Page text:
How did the Clue DVD handle the multiple endings? I was thinking that it allowed the viewer to choose any of the three endings, or the version with all three back-to-back, but I just checked some reviews, and it sounds like I may have been mistaken, and the DVD offered only two options: all three back-to-back, or a single random ending.

The DVD has the same options as the Blu-ray (the random ending or the all-three-endings).

#5 of 34 OFFLINE   Jason_V

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Posted May 16 2012 - 07:42 AM

Travis is right.  I just watched the DVD for the first time about 2 weeks ago and chose the back-to-back-to-back ending option.

It kinds stinks the disc isn't getting anything unique in terms of extras, but that's probably to be expected.



#6 of 34 OFFLINE   Escapay

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Posted May 18 2012 - 01:54 PM

Clue is one of my favorite movies of all time, and I'll definitely be picking this up in August. I'm rather peeved that there's no bonus features beyond what was on the DVD. There's so much potential for what can be included. At the very least, I would have liked the following to have been included: --Director's Commentary with Jonathan Lynn --Making-of Documentary with the surviving cast and crew --A Tribute to Madeline Kahn (who played Mrs. White) --Deleted Scenes (some of which we already see in the trailer) --The infamous fourth ending ([SPOILER=Warning: Spoiler!]Click here to read it: http://www.cluedofan...urth_ending.htm[/SPOILER] --Clue: Movies, Murders and Mystery (1986 TV Special hosted by Martin Mull, who played Colonel Mustard) I've always loved the option to watch the random endings or the home video version, which plays all three endings back-to-back-to-back. The entire film is encoded as 15 chapters, with the first 14 running 1:18:54. If you select the "Home Video Version" ending, there's no branching done and the movie continues to Chapter 15 ("Trilogy Ending"), which plays all three endings back-to-back-to-back, including the end credits. If you select to view the movie with one of the three theatrical endings, once you reach the end of chapter 14 ("Wadsworth Explains Everything"), the disc will then branch to one of the three endings. It's quite clever how it's done: Wadsworth shuts off the lights and the screen goes black as we hear a few complaints from the characters; when the lights turn back on, it goes to one of the endings. A cool easter egg is to play this option all the way through the end credits. When the movie is over and it returns to the menu screen, highlight the theatrical trailer and press down. You're then taken to a hidden menu screen where you can watch each ending on its own. To provide a breakdown of how long each version of the movie ran: Clue: The Movie - Ending A (1:27:27) --Clue: The Movie (1:18:54) --Ending A (4:58) --Credits (3:35) Clue: The Movie - Ending B (1:27:38) --Clue: The Movie (1:18:54) --Ending B (5:09) --Credits (3:35) Clue: The Movie - Ending C (1:26:15) --Clue: The Movie (1:18:54) --Ending C (3:46) --Credits (3:35) Clue: The Movie - Trilogy Ending (1:36:44) --Clue: The Movie (1:18:54) --Trilogy Ending (14:16) --Credits (3:35) [SPOILER=Warning: Spoiler!]Ending A is "They All Did It," Ending B is "Miss Scarlett Did It," and Ending C is "Miss Peacock Did It." In the Trilogy version, the ending order is B-C-A. After Ending B plays, there's there's an intertitle that says, "That's how it could have happened." This is followed by, "But how about this?" with Ending C playing. Upon that conclusion, a final intertitle tells us "But here's what really happened" and we go to Ending A and the end credits.[/SPOILER] To be honest, while I grew up with the Trilogy Ending, whenever I watch the film now, I always select the random ending.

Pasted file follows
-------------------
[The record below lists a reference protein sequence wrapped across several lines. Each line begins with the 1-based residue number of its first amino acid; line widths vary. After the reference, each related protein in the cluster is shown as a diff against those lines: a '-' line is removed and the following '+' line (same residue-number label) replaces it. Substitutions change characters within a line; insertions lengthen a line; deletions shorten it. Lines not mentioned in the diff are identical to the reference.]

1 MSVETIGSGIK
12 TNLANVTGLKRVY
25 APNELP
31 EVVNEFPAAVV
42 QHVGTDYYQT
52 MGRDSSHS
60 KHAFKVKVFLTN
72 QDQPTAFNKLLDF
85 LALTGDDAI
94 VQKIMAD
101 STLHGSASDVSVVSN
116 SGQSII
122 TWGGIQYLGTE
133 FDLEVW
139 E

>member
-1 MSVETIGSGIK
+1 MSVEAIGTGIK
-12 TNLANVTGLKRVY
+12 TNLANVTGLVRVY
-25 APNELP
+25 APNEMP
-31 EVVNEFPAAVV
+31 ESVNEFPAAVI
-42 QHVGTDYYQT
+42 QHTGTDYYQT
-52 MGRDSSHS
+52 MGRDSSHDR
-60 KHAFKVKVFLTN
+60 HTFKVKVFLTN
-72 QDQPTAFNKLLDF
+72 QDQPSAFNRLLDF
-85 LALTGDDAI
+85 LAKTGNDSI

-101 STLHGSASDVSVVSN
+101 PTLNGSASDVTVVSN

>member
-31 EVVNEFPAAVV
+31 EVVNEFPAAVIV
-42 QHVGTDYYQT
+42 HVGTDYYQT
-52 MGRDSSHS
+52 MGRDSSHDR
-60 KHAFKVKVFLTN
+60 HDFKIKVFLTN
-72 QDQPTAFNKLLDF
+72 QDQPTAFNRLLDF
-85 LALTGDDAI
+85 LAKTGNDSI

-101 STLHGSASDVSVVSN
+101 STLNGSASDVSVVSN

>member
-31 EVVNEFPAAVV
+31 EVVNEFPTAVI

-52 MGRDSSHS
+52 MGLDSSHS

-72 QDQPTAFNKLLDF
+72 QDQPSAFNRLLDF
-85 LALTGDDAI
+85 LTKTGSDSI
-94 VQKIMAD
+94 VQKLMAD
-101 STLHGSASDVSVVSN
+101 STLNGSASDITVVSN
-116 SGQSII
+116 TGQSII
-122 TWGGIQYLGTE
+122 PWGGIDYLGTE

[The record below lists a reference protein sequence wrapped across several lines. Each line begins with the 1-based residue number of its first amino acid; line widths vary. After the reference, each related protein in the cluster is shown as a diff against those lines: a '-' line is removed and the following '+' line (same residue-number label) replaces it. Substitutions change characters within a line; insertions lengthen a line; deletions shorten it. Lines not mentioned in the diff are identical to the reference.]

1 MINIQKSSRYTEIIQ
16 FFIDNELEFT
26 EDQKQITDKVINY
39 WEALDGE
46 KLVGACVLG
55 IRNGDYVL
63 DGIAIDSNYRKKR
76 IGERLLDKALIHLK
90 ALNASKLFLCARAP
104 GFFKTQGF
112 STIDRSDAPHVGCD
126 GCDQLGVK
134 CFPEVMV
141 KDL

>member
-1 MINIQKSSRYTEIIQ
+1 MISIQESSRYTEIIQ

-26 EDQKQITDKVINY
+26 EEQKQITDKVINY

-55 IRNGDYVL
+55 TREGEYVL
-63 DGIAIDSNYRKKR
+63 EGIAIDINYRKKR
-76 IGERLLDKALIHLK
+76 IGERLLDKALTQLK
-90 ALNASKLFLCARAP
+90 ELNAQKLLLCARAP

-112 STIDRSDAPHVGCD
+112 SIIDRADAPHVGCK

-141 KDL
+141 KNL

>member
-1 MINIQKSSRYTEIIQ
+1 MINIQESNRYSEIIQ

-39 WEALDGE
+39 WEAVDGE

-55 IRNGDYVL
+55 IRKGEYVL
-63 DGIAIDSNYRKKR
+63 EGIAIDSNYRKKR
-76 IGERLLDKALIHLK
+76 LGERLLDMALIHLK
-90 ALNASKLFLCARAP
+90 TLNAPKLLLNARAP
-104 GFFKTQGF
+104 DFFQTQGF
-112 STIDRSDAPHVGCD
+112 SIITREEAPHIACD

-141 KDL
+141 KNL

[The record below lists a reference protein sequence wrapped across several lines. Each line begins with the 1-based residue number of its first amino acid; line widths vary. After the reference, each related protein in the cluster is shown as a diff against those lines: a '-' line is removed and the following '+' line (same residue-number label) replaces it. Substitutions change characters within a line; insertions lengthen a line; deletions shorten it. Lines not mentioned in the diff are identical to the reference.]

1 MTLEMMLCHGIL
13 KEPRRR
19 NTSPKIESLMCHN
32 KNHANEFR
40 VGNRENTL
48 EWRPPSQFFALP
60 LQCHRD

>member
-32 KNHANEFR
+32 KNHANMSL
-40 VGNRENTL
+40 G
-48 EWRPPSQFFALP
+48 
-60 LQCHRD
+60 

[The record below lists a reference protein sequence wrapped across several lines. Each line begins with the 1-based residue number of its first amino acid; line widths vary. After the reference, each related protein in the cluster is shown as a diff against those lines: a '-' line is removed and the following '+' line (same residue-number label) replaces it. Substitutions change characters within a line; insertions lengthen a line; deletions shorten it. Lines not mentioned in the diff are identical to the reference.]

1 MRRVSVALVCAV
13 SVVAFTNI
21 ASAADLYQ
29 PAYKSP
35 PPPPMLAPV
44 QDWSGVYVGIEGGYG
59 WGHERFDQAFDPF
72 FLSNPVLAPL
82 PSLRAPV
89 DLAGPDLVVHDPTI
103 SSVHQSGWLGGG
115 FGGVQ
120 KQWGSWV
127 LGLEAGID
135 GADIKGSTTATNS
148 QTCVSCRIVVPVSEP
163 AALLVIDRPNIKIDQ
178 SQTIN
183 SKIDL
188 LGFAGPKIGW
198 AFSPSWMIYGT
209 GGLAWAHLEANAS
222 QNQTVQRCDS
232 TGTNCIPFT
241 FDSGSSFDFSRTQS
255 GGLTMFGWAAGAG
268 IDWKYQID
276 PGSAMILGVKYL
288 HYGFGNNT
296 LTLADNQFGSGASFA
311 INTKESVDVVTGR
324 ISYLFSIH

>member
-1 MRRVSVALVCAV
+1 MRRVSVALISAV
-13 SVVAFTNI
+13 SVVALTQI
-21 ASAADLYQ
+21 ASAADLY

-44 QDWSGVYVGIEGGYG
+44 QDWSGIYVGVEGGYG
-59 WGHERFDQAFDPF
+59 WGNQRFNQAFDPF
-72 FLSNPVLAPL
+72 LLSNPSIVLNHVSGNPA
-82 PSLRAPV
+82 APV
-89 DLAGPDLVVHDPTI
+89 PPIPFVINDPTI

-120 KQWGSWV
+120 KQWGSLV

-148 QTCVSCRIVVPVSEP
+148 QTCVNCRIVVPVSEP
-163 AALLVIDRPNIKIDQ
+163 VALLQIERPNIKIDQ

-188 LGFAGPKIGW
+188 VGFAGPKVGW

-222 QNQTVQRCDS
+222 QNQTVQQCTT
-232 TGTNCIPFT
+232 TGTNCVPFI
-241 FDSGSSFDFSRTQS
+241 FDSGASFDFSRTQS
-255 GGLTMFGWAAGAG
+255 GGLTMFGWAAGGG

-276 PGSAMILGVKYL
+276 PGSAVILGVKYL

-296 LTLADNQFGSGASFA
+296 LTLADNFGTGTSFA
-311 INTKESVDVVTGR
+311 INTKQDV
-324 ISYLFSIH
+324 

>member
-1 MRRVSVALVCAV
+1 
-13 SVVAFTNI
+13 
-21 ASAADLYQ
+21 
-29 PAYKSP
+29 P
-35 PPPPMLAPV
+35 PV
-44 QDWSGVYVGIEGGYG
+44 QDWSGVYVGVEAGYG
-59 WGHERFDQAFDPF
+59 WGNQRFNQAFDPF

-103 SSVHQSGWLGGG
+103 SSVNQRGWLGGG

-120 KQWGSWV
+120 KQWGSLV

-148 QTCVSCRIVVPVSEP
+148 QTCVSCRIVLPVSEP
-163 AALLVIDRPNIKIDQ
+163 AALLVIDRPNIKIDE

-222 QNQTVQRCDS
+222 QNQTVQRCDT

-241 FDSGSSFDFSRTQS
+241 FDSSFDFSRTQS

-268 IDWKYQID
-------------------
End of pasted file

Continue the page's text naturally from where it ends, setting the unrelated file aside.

#7 of 34 OFFLINE   Ronald Epstein

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Posted May 18 2012 - 01:56 PM

Albert,


I am certain the fans feel your pain.  I am amazed how

well you know this film.


I wanted to take this opportunity to welcome you to the forum.


Hope you stick around.  Great group of people here.


 

Ronald J Epstein
Home Theater Forum co-owner

 

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#8 of 34 OFFLINE   Escapay

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Posted May 18 2012 - 02:02 PM